Best Beginner Saltwater Aquarium Fish To Start With

by | Apr 29, 2023

Disclaimer: This blog shares my personal experiences, research, and insights as an aquatics hobbyist. While I strive to provide accurate information, please consult a professional or your local fish store for tailored advice on your specific tank setup. Remember, every fish tank is unique.

Setting up a saltwater aquarium for a beginner can be so much fun! If you are super new to the hobby, I hope you are taking your time to plan – trust me, it’ll save you a ton of cash really quickly. With proper planning, you will avoid unnecessary challenges (and probably some deaths) in your tank’s soft launch phase (you know, before you start posting all your tank pics to Reddit for clout). 

If you cycle the tank properly and grow your community slowly, you will likely be better off in the long term. Bigger tanks and more hiding places can allow for more fish, but you always want to make sure they get along with everyone else in the tank. This means your corals, anemones, clean-up crew, and fish. 

I had a sneaky red-leg hermit (who I named Jack) that got too big and ended up killing one of my smaller community fish – a completely avoidable problem if I had simply rehomed Jack to a tank with bigger fish. Plan around growth, establishing territories, and potential movement. If you plan conservatively, you will have a much smoother ramp into success. 

Your tank can be a utopia, and it can also be an underwater Thunderdome if you aren’t careful! I personally want your fish to live long, happy lives – they are capable of living much longer than most think.

So on to the good stuff: here are the best beginner fish for saltwater tanks, ideal for those just dipping their toes into the world of saltwater fishkeeping.


Clownfish, also known as anemonefish (or… and please don’t call them this… nemos), are undoubtedly one of the most popular types of saltwater aquarium fish. Thanks to their iconic appearance in the movie Finding Nemo, they have captured the hearts of many. Clownfish are a member of the damselfish family and are found mainly in the warm waters of the Pacific and Indian Oceans.

Clown anemonefish - Amphiprion ocellaris

My first clown was named Jeffrey – that lil’ fish lived well over 10 years, and he knew me! They would come to the front of the tank (that’s right, y’all – Jeffrey was a boy but later grew up into a female! Clownfish do that – pretty crazy, right?)

These fish are pretty easy to care for and are generally hardy, making them an excellent choice for beginners. They are known for their bright colors, which vary from species to species. Some of the most popular species include the orange and white Ocellaris clownfish and the black and white Percula clownfish.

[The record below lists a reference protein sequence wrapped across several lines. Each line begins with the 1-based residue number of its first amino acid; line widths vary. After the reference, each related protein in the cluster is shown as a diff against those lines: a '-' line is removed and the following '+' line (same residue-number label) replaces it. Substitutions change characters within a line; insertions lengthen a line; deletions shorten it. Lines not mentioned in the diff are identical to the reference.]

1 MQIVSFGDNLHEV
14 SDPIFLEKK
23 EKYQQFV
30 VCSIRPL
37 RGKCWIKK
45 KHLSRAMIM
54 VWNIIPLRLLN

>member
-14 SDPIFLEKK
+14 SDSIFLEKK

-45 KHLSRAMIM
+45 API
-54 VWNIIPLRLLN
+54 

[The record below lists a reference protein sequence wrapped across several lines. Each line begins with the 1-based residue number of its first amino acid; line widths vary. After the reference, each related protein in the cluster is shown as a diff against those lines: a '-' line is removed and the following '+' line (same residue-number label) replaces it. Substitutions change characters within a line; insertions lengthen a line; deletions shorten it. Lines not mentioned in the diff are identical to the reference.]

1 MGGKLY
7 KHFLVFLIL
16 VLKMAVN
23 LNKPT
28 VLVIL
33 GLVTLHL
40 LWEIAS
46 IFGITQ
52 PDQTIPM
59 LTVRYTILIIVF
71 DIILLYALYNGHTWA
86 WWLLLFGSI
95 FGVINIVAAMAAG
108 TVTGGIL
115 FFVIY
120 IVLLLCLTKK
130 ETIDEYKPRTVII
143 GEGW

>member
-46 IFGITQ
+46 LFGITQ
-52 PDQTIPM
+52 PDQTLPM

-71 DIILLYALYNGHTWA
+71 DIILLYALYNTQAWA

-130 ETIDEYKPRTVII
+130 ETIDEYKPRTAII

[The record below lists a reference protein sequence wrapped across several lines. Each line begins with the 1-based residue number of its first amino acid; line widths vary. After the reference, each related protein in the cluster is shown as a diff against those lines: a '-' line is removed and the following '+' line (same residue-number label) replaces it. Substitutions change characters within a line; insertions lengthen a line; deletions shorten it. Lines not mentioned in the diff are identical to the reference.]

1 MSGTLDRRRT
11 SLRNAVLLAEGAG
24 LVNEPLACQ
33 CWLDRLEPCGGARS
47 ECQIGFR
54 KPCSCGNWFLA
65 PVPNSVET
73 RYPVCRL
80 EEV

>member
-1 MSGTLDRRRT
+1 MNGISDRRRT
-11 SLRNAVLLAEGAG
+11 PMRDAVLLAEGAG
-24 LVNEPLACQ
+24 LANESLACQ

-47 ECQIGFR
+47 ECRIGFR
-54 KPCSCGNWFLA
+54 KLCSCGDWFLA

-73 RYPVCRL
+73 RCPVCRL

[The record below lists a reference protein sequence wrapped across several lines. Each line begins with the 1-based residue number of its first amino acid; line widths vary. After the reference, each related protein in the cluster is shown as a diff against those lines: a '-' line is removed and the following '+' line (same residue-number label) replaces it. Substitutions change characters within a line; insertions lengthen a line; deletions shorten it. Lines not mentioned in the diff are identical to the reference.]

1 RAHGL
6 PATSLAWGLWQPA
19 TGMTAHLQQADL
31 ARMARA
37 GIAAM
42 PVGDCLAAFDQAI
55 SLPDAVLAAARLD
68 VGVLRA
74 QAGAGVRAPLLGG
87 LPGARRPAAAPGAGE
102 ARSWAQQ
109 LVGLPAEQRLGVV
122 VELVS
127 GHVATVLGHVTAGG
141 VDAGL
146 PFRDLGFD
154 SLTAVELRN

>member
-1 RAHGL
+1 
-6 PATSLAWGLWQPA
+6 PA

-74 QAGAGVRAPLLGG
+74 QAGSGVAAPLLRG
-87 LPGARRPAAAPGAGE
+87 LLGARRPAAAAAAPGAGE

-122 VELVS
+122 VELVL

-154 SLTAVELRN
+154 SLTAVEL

Clownfish are omnivores, so basically, they eat both meat and plant-based foods. In the wild, they primarily feed on algae, plankton, and small crustaceans. In captivity, they will eat most kinds of food, including flakes, pellets, and frozen foods.

These fish grow to about 3-4 inches and prefer a temperature between 75°F and 82°F. They also require plenty of hiding places in the aquarium, as well as a good protein skimmer (or lots of water changes), as they produce a lot of waste. It is super important to keep the water quality high, as clownfish are susceptible to diseases such as marine ich and velvet.

Clownfish are known for their symbiotic relationship with sea anemones. In the wild, they live among the tentacles of these creatures, which provide them with protection from predators. In return, the clownfish helps to remove parasites and debris from the anemone’s tentacles.

While clownfish are relatively easy to care for, they do require a specific environment to thrive. This includes a well-established aquarium with live rock and a sand substrate. It is also important to research the specific species of clownfish you plan to keep, as some have unique requirements.

Hop into your LFS, and you will quickly learn that ocellaris and false percula are the common “Nemo” types you are most familiar with, but breeding clowns is actually pretty easy, and people have selectively bred traits to produce beautiful variations. The price of clownfish varies wildly, but most clowns will love you just the same regardless of their looks (and they will probably attack your hand if you put it in the tank… out of love!).

Without a doubt, clownfish are a popular and fascinating addition to any saltwater aquarium. Their bright colors, unique behavior, and easy-to-care-for nature make them an excellent choice for both beginners and experienced hobbyists alike.


Damselfish, also known as damsels, are small, hardy, and colorful fish that are ideal for a beginner’s saltwater aquarium. They come in a variety of striking colors and patterns, making them an excellent addition to any reef tank.

Their feeding requirements are relatively simple, and they can be fed with flake or pellet food. However, overfeeding can lead to health issues, such as obesity and swim bladder problems. It is recommended to feed them small amounts several times a day rather than one large feeding.